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What Does the OPEC Agreement Mean for Crescent Point Energy Corp.?

For the first time since 2008, the Organization of the Petroleum Exporting Countries (OPEC) agreed to curb production from 33.2 million barrels to 32.5 million barrels. Naturally, a reduction in the number of barrels pumped daily could have a serious impact on the price of oil, sending it higher. The impact this could have on Crescent Point Energy Corp. (TSX:CPG)(NYSE:CPG) is quite significant.

The problem is that nothing actually changed. Members of OPEC won’t agree to make cuts until the annual meeting held on November 30. That means until that meeting, the number of barrels that individual members of OPEC can pump remains unchanged.

But that doesn’t mean that Crescent Point isn’t still worth considering. Just talk about an OPEC deal has sent the price of oil up, which is exactly what oil companies around the world were hoping for. And if a deal can be reached, oil prices will push much higher, allowing cash flows to increase.

Here are a few reasons to consider investing in Crescent Point.

The first reason is its balance sheet, which got a huge boost thanks to the bought-deal offering of 33.7 million shares. At a price of $19.30, this resulted in $650 million straight into the bank account. However, management doesn’t intend to just hold on to this money; instead, it plans to invest it right back into the company to help boost production.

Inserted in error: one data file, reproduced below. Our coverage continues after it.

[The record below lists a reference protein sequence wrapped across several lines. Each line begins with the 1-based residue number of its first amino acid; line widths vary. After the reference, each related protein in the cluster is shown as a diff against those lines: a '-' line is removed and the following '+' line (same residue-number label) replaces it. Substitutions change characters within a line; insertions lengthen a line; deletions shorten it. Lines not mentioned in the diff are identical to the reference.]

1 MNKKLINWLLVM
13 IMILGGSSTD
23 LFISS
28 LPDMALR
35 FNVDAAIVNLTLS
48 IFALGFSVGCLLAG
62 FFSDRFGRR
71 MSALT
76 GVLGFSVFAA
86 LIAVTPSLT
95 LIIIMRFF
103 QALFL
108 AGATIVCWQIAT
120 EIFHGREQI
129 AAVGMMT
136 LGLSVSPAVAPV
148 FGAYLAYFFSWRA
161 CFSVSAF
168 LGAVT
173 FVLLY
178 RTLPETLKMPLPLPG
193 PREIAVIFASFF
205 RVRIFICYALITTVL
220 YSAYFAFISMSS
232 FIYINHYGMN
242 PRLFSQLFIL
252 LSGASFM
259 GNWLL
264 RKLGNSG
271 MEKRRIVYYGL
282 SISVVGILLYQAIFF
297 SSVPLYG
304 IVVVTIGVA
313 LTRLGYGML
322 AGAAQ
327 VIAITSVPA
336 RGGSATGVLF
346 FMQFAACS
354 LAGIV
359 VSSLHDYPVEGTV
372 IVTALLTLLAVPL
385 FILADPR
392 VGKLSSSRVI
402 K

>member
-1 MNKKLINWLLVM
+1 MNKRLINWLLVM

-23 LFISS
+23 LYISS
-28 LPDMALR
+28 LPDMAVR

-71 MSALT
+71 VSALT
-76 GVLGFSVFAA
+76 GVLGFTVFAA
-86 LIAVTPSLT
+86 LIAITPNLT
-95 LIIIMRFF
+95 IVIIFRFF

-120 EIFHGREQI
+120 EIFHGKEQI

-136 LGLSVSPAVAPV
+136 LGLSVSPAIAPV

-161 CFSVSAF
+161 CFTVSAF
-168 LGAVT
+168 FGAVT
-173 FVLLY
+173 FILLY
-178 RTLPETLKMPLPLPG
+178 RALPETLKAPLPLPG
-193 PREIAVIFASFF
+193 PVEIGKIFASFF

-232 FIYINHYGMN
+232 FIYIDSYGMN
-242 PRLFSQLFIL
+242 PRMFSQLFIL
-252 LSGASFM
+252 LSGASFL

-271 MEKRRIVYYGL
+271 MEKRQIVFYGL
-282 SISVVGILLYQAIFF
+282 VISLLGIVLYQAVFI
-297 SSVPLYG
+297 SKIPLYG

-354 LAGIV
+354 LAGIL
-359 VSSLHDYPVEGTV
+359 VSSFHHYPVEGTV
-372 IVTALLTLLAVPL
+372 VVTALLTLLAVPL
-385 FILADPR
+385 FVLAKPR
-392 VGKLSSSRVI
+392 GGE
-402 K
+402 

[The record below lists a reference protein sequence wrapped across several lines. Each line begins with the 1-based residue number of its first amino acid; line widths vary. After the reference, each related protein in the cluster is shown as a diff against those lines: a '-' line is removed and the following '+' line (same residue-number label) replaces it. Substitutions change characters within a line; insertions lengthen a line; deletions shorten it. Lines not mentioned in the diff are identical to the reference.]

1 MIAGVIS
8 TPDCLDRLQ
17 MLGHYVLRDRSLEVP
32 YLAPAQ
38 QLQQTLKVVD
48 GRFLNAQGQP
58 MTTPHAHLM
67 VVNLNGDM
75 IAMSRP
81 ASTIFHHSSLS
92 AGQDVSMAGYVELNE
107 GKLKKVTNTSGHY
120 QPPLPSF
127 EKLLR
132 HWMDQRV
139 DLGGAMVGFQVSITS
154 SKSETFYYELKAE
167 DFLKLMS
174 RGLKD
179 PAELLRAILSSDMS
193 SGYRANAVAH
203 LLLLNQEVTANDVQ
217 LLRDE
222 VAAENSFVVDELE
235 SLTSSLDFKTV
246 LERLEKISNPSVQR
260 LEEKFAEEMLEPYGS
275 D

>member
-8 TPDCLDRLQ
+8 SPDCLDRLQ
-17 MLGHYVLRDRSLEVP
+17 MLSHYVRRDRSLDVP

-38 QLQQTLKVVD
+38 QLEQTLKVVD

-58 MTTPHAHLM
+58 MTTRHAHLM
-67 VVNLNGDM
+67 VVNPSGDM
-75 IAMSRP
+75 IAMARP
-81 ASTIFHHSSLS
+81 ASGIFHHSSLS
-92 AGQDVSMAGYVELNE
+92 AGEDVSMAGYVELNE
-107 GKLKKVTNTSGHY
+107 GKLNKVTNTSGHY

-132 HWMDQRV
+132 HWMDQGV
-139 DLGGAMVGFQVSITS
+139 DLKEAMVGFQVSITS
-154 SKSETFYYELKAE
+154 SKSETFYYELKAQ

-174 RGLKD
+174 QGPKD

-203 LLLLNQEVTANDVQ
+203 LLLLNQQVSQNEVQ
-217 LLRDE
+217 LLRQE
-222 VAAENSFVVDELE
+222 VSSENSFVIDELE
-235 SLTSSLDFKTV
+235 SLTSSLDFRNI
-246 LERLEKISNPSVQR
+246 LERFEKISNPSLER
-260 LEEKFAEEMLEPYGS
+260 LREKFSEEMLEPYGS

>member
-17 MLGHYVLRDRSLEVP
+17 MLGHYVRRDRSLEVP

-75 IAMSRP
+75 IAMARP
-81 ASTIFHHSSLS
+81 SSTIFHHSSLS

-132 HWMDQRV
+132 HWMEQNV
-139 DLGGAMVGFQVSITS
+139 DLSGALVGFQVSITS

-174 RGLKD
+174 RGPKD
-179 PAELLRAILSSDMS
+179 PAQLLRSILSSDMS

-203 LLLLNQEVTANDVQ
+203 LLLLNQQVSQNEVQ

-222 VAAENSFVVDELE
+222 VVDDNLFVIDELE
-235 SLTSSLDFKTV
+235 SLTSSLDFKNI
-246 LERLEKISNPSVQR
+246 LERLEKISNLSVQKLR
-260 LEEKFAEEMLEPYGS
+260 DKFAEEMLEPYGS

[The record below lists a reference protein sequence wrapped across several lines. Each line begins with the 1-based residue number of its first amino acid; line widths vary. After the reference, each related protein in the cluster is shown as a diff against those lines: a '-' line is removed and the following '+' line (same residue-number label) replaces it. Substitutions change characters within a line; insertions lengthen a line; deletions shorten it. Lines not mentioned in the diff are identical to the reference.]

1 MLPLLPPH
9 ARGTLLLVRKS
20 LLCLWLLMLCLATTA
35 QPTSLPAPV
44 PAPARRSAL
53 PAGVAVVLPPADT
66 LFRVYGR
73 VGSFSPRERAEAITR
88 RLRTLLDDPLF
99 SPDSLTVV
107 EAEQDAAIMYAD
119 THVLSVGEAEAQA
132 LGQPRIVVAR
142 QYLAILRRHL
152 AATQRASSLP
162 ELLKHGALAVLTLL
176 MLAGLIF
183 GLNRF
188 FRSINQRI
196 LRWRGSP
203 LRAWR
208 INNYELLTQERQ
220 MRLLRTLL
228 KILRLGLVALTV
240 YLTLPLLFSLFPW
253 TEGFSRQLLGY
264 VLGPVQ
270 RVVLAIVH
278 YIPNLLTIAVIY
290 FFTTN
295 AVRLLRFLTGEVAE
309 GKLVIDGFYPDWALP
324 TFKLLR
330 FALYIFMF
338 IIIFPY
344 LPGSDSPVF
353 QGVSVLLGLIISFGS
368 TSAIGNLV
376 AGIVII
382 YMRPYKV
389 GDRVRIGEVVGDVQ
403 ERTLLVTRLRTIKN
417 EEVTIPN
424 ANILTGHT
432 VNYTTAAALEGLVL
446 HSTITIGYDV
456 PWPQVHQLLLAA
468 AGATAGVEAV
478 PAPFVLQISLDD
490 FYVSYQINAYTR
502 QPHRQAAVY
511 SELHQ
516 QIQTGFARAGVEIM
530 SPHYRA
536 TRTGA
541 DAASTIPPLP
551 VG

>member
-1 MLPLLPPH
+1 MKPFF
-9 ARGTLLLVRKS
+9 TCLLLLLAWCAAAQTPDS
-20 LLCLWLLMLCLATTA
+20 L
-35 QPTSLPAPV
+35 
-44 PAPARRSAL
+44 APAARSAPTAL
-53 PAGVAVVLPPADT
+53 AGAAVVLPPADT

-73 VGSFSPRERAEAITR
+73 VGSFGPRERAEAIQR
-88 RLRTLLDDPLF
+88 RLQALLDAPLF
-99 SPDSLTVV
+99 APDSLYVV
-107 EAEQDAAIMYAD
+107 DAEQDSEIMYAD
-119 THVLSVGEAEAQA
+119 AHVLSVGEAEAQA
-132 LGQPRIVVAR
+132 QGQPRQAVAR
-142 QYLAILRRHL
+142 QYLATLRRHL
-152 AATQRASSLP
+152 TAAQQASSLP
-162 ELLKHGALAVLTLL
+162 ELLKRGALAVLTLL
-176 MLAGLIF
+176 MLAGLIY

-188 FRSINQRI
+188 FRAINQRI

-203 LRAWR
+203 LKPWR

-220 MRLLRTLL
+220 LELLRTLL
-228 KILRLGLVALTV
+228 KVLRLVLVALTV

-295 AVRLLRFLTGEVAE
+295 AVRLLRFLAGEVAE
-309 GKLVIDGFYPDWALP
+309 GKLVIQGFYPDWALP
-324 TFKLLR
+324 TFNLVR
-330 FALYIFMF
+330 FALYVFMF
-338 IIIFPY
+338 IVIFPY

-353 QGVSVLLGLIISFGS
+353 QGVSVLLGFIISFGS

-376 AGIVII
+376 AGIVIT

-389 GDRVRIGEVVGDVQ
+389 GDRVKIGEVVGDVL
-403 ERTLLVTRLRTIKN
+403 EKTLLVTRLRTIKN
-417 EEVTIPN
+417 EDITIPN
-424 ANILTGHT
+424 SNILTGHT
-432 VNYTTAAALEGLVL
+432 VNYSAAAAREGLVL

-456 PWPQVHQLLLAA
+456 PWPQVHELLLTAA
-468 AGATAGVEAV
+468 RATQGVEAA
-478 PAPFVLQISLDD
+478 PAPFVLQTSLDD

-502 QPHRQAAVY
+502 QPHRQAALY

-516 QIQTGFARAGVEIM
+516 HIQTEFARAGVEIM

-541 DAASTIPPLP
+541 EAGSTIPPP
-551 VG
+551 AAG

Management offered guidance of 167,000 barrels of oil per day, which is up 2,000 daily barrels since this deal closed. Next year the company will push production to 175,000-177,000 barrels a day. According to management, the inventory Crescent Point is sitting on is incredibly profitable with oil at current prices and will be even better if OPEC agrees to curbing production.

But does that mean that investors should buy Crescent Point?

That depends entirely on your outlook on oil. OPEC hasn’t been able to reach an agreement on production since 2008. That’s eight years. Therefore, if they can’t agree in November, or if the members simply ignore the production goals, the market will continue to have far too much oil supply and not enough demand to support the cost.

On the other hand, if OPEC does agree to cut its production, it would be a huge boon for companies like Crescent Point. Other than the recent fundraising, management intends to use cash flows to continue growing the business; therefore, if oil prices can continue rising, the company could grow quite significantly.

Another perk, though it is a small one, is that the company pays a small 2.03% yield. While it isn’t as much as other companies, it pays a monthly $0.03 to investors. And with a DRIP, investors could very quickly start accumulating a larger position in a company that could have its brightest years ahead of it.

Ultimately, a lot depends on whether or not OPEC agrees to curb production in November. Yet even if it doesn’t, Crescent Point is in a prime position to continue growing the business with highly profitable inventory. Starting a small position in this company could turn out to be a great investment.

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Fool contributor Jacob Donnelly has no position in any stocks mentioned.

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